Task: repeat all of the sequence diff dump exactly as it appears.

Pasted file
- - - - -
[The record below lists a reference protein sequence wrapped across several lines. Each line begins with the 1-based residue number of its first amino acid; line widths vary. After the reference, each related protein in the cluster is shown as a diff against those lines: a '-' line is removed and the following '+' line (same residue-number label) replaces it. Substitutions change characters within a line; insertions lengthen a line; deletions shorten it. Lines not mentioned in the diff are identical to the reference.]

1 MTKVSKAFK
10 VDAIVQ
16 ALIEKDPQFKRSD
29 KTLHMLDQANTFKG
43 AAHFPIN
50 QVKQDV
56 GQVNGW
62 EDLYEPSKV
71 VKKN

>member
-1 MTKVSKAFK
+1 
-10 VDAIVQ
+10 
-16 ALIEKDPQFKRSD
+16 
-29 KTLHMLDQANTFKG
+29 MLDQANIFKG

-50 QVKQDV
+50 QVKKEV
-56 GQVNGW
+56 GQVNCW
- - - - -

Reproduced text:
[The record below lists a reference protein sequence wrapped across several lines. Each line begins with the 1-based residue number of its first amino acid; line widths vary. After the reference, each related protein in the cluster is shown as a diff against those lines: a '-' line is removed and the following '+' line (same residue-number label) replaces it. Substitutions change characters within a line; insertions lengthen a line; deletions shorten it. Lines not mentioned in the diff are identical to the reference.]

1 MTKVSKAFK
10 VDAIVQ
16 ALIEKDPQFKRSD
29 KTLHMLDQANTFKG
43 AAHFPIN
50 QVKQDV
56 GQVNGW
62 EDLYEPSKV
71 VKKN

>member
-1 MTKVSKAFK
+1 
-10 VDAIVQ
+10 
-16 ALIEKDPQFKRSD
+16 
-29 KTLHMLDQANTFKG
+29 MLDQANIFKG

-50 QVKQDV
+50 QVKKEV
-56 GQVNGW
+56 GQVNCW